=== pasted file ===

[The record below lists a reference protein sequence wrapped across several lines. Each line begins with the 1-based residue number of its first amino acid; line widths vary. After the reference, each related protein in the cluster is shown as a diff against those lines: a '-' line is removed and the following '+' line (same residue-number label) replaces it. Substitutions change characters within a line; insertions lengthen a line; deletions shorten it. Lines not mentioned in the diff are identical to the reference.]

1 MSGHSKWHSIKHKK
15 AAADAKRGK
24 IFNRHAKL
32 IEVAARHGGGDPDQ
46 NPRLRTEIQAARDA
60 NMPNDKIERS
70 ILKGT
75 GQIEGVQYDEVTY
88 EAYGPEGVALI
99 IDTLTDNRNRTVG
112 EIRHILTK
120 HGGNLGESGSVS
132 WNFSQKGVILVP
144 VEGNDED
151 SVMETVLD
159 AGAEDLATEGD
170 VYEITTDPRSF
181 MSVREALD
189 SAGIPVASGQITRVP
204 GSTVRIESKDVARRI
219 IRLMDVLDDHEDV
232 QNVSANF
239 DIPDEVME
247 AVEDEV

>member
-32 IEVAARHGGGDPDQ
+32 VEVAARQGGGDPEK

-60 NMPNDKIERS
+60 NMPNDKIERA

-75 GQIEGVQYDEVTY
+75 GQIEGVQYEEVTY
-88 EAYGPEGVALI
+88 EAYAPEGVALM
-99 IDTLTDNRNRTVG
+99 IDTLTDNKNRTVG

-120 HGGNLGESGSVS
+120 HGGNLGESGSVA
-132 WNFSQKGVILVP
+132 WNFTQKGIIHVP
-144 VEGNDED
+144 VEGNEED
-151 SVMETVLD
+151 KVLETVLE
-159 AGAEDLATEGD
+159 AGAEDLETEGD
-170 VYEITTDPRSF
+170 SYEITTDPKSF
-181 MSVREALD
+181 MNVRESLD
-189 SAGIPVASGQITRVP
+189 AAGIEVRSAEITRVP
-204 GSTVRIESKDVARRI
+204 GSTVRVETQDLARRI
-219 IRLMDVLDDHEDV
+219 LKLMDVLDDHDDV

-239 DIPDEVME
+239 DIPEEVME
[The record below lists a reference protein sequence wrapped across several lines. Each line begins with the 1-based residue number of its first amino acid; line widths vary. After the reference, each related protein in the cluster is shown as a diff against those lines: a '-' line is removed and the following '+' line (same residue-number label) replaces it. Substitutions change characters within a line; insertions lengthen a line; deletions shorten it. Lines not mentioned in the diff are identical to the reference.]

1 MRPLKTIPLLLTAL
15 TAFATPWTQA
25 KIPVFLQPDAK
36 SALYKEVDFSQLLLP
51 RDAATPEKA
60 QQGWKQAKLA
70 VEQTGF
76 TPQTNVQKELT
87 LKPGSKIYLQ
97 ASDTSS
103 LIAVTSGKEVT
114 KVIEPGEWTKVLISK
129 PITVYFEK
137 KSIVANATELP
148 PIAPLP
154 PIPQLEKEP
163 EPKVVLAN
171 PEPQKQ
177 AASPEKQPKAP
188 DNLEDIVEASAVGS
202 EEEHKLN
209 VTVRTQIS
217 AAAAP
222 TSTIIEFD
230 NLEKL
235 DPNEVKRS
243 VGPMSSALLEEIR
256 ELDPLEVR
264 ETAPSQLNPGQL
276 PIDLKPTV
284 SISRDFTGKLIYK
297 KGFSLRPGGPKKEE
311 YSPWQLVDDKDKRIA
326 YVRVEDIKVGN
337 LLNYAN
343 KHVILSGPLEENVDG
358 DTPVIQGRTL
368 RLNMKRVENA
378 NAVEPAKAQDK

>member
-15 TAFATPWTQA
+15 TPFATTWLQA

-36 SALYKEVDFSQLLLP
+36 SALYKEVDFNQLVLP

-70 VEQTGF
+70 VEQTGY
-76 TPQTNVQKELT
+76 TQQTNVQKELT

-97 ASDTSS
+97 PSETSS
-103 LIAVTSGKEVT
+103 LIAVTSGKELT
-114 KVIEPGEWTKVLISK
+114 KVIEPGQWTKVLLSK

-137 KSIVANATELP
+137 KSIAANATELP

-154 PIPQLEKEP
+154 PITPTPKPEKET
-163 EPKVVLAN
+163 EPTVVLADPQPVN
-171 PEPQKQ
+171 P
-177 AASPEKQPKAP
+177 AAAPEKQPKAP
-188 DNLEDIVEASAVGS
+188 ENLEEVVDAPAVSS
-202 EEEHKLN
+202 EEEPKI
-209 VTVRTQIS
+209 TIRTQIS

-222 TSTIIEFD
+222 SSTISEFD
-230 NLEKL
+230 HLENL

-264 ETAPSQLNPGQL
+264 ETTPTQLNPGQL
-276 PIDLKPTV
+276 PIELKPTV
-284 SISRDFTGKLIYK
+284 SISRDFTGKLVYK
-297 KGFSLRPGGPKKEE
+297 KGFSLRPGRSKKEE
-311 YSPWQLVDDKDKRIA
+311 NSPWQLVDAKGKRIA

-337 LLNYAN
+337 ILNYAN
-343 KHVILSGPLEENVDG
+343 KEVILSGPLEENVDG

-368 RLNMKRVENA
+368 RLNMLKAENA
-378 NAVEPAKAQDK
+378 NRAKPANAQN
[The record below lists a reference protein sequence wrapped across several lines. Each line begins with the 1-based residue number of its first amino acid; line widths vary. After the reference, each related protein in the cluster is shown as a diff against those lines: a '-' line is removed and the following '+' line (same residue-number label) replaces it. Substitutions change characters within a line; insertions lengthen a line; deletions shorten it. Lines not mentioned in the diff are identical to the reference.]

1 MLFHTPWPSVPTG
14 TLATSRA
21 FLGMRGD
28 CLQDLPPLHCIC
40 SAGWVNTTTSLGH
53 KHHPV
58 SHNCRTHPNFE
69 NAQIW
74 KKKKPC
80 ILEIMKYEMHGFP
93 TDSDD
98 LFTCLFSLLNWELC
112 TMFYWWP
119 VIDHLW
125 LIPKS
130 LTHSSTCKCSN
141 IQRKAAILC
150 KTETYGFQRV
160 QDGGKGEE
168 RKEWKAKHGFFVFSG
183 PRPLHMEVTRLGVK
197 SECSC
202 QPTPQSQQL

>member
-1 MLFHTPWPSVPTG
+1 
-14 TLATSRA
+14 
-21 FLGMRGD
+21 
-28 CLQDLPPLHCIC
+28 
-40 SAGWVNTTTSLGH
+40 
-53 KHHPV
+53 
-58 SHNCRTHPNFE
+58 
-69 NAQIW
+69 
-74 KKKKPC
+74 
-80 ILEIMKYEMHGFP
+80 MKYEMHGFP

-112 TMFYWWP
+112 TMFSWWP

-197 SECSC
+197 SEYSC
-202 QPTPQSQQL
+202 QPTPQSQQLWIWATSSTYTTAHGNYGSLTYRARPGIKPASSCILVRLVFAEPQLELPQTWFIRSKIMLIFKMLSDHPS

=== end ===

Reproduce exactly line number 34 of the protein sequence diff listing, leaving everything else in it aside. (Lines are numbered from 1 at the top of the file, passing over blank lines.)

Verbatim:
+88 EAYAPEGVALM